Here's What Can Happen If You Don't Have An Estate Plan Of Your Own

We often discuss the benefits of estate planning. However, a discussion of what can happen when a person fails to plan is perhaps a more powerful way to stress the importance of proper planning. Let's look at a few potential consequences of not having a plan of your own.

If a person passes away without a will or trust, his or her estate assets are distributed according to what is known as intestate succession. It is important to note that certain assets are not subject to intestate succession laws. These can include funds in an IRA, 401(k) or other retirement account; property owned in joint tenancy or tenancy by the entirety; proceeds from life insurance policies; payable-on-death bank accounts; and securities in a transfer-on-death account.

Most other assets are transferred according to intestate succession. As a result, "who gets what" follows a strict formula, with no regard to the actual emotional relationships between you, your spouse, your children, and members of your extended family. What you would have wanted is irrelevant to the state. Your assets must be distributed, and the state has devised a formula to do so.

This is particularly problematic in situations involving blended families. If you are divorced, will your current spouse or your ex-spouse inherent your assets? Without a plan, the state will decide. If you have children from both your first marriage and your second marriage, will your "first family" or your "second family" receive an inheritance? Again, the state will decide not you. And what if some of your children are not mature enough to manage a significant amount of money on their own? Unless you take steps to protect assets against the poor decisions of your children, their inheritances may well be squandered by the children themselves or lost to predators who prey upon their naivety.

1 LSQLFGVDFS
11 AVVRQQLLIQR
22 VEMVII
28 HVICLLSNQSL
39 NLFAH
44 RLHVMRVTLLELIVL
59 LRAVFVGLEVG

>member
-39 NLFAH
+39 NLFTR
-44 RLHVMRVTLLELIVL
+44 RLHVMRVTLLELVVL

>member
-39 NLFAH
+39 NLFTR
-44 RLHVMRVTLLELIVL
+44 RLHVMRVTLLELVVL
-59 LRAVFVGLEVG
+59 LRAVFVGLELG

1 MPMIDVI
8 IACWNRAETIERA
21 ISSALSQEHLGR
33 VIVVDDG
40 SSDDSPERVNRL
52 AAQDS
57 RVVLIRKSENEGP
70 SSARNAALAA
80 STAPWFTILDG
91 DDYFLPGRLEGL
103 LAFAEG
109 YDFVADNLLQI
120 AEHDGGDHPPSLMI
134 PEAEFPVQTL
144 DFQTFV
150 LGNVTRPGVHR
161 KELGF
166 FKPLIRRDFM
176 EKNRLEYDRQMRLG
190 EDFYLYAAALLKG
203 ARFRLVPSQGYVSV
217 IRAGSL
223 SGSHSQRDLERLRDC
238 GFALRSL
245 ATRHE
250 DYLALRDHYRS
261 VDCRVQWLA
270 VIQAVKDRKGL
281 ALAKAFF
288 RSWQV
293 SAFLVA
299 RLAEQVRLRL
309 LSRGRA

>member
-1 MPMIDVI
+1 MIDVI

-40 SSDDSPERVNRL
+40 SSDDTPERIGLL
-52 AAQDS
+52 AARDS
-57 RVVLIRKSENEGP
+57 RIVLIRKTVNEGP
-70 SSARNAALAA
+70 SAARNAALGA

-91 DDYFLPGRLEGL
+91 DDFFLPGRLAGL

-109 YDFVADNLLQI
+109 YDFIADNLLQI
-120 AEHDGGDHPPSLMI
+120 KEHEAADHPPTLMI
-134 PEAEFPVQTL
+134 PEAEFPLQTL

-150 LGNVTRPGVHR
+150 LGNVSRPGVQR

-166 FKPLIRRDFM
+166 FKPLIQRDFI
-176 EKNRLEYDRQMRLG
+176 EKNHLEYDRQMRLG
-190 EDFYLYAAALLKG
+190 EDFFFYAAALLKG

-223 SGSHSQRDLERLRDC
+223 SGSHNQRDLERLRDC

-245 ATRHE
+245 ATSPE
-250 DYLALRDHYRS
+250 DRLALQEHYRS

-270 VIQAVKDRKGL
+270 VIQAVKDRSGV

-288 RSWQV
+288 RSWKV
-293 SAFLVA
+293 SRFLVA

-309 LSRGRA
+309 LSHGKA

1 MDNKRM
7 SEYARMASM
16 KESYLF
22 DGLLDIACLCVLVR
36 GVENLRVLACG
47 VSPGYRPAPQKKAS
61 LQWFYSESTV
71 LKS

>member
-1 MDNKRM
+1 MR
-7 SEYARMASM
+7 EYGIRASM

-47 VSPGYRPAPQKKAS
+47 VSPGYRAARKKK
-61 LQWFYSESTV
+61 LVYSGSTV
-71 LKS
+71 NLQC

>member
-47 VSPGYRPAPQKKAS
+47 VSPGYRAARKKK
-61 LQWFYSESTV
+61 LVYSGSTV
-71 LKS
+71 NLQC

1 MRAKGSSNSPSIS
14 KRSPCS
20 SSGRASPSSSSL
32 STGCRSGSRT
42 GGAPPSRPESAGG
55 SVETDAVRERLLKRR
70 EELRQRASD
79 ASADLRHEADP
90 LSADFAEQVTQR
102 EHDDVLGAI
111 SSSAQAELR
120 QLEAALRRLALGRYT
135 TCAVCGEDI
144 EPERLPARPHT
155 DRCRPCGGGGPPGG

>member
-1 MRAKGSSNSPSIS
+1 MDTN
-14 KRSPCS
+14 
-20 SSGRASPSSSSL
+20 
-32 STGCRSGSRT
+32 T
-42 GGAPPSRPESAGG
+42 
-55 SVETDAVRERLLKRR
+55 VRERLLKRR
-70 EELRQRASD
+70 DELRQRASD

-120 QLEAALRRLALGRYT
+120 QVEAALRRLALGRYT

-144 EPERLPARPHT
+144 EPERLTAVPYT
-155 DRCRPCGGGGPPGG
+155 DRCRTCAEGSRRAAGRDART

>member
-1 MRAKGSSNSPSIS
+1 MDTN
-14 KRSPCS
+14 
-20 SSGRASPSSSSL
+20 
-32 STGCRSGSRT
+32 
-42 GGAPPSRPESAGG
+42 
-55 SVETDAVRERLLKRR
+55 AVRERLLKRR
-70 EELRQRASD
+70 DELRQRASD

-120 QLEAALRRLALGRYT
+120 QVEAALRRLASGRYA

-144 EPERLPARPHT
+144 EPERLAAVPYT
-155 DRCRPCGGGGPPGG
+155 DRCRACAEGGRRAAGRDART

Losing control over how your assets are distributed after death isn't the only negative consequence of failing to plan. You and your family may suffer physically, financially and emotionally while you are still alive. For example, a properly designed and implemented plan allows you to name people you trust to make medical and/or financial decisions on your behalf if you become incapacitated. Without a plan, someone will petition the court for the right to make these important decisions for you. The court could very well decide to choose a person or persons you would never have wanted to have such authority. The result? You may not receive the level of medical care you would have wanted. Conversely, you might be subjected to medical procedures you would not have wanted to keep you alive in an end-of-life situation. Similarly, financial decisions might be made about the management of your assets and life-savings that you would never have taken on your own.